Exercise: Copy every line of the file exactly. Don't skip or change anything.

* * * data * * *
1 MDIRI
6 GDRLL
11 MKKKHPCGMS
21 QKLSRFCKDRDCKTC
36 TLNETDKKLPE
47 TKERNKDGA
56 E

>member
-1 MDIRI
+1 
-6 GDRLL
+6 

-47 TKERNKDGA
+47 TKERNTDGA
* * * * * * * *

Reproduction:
1 MDIRI
6 GDRLL
11 MKKKHPCGMS
21 QKLSRFCKDRDCKTC
36 TLNETDKKLPE
47 TKERNKDGA
56 E

>member
-1 MDIRI
+1 
-6 GDRLL
+6 

-47 TKERNKDGA
+47 TKERNTDGA